The City is Stella Gemmell (widow of the late David Gemmell) true debut onto the Fantasy scene. She finished the last book in the Troy series after her husband died, but The City is all written by her. I figured why not take a shot?
The City is ancient, and no one remembers a time when the Immortal didn’t rule it. But the City has been at war for many generations now, and people are beginning to despair. Few children inhabit the City, as young men and women are sent to war the moment they come of age. No one sees any foreseeable end to the war any more, and a desperate few have come to believe that the only way to stop the war and save the City is to kill the Emperor. To kill the Immortal.
I think I was right to go in without any expectation other than a good story and great writing, because Stella’s style is different from her late husband’s. And there is nothing wrong with that. I just think that if I went in expecting the same larger than life heroes David sculpted so well, I would have been disappointed.
Stella’s heroes aren’t at all the kind of characters that her husband wrote. They are the common man. The lost child struggling to survive. The soldier who is holding on to a promise made long ago. The commander who lost everything.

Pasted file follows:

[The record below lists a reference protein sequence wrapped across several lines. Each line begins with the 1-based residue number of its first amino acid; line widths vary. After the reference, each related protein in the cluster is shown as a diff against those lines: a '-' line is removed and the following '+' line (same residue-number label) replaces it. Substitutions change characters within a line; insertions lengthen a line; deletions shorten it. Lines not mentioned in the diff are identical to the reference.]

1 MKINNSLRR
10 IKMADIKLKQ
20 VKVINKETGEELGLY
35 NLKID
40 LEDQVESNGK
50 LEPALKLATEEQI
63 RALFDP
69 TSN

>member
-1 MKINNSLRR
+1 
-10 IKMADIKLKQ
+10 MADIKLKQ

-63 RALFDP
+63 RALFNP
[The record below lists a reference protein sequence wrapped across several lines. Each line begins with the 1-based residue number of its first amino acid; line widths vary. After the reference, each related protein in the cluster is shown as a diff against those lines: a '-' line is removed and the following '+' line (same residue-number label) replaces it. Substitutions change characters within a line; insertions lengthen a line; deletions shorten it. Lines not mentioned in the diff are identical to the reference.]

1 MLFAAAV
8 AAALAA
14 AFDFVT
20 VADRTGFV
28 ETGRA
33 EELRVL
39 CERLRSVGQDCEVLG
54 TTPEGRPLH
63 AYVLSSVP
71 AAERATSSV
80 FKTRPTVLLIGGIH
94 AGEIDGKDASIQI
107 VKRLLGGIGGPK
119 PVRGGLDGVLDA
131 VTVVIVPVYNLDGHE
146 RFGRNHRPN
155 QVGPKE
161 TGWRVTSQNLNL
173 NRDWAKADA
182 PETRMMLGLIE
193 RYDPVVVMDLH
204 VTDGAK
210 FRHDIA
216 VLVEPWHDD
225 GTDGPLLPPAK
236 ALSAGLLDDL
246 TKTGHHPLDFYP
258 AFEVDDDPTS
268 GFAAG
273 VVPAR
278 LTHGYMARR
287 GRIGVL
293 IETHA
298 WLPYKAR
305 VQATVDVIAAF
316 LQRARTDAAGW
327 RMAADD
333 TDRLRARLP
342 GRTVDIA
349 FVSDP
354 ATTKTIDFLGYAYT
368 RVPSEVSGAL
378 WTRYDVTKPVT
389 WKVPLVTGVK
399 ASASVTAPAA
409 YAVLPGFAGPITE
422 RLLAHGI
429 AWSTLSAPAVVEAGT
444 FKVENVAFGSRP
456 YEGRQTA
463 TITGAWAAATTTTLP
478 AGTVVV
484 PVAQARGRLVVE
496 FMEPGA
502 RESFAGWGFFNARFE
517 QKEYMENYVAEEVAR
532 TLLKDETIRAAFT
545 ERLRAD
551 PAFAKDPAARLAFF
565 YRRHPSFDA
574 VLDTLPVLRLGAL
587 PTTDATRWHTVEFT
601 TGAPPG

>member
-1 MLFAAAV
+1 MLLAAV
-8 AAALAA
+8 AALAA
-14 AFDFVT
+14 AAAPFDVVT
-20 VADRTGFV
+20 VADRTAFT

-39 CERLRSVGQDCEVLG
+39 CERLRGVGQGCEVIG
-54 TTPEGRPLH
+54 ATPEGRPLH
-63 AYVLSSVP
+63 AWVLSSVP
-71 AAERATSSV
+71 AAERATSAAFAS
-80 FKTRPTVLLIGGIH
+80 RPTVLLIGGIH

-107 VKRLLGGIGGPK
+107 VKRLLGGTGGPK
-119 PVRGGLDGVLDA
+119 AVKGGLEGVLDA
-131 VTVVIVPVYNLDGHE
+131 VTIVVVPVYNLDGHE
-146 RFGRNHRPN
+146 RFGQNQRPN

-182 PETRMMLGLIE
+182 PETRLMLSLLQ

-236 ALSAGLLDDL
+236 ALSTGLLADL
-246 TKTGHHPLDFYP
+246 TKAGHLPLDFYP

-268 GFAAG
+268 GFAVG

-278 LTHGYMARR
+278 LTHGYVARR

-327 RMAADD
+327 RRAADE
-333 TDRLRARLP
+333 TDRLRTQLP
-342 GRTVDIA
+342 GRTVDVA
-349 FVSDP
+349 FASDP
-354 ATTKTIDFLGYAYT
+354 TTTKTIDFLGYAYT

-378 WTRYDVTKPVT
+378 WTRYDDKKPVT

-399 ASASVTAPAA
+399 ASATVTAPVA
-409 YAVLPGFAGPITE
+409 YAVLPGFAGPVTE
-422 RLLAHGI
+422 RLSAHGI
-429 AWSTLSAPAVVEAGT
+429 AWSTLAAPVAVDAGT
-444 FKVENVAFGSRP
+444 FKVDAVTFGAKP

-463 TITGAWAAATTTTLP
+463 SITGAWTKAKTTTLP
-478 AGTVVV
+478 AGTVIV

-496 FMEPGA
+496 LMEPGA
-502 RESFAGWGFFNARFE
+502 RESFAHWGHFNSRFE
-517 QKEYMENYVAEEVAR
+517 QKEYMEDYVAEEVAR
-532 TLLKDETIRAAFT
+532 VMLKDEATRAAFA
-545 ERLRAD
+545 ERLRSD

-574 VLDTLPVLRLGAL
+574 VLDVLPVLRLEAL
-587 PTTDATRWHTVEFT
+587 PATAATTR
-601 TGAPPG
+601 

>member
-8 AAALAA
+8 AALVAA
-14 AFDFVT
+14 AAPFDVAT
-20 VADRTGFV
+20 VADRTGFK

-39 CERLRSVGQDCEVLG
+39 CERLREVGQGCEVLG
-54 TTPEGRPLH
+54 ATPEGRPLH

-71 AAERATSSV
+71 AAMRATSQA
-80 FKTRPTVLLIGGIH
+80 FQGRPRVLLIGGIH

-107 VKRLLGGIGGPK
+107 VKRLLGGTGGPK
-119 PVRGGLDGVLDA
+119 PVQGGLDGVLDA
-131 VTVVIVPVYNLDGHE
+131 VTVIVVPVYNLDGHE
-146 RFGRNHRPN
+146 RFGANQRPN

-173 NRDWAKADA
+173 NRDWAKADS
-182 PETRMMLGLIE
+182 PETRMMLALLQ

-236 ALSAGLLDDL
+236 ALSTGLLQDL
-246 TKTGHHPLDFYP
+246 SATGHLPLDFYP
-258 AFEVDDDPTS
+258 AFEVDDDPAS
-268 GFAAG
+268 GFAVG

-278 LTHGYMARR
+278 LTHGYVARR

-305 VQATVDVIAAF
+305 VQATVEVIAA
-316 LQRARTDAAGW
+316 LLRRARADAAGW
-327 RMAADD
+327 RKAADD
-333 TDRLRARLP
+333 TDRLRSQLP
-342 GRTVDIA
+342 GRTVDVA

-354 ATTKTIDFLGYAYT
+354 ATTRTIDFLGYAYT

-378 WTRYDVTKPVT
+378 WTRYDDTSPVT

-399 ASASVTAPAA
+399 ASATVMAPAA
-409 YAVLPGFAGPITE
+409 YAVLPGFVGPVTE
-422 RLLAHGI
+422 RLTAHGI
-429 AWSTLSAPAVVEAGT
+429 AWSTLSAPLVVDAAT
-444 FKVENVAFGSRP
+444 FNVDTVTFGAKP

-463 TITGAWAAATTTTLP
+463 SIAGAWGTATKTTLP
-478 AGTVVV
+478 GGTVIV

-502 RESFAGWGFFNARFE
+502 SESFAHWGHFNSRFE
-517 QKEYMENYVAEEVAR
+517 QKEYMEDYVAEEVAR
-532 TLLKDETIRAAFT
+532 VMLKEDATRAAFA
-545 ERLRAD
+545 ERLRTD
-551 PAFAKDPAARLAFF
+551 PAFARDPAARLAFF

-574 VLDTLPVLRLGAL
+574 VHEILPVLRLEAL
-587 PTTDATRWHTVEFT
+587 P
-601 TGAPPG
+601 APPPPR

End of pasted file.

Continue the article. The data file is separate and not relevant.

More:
They are all very human characters and make mistakes. They don’t always have the heroic last stand. They won’t all survive what life throws at them, they might not even see the result of their struggles. And they all stand against creatures who look human, but aren’t. I can’t exactly write what they are, because *spoilers!*, but it’s interesting to see how no one really knows the true history of the City. Only those who were there, at the very beginning.
All the characters have their own distinct flavours and arcs, and the story makes sure each and every one of them gets the spotlight now and again. They all have their parts to play, no matter how small, even though it’s not always easy to see just how their parts have anything to do with the overarching plot at times. But one must learn to be patient.
It opens a little slow, but it picks up the pace pretty quickly and I kept wondering whether or not the grand plan was ever going to succeed. And it kept me on the edge of my seat the last couple of pages as the story approached its climax.
Stella’s debut novel was a great read, and while it does have an ending; it’s a little ambiguous. It’s certainly a stand-alone though, which I like, because I’m trying to read more stand-alones.